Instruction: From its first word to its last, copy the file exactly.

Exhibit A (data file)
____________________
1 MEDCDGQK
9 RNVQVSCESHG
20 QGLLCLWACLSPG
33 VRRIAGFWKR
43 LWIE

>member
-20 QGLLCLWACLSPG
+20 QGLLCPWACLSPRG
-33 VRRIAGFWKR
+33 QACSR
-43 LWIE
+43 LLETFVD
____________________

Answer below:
1 MEDCDGQK
9 RNVQVSCESHG
20 QGLLCLWACLSPG
33 VRRIAGFWKR
43 LWIE

>member
-20 QGLLCLWACLSPG
+20 QGLLCPWACLSPRG
-33 VRRIAGFWKR
+33 QACSR
-43 LWIE
+43 LLETFVD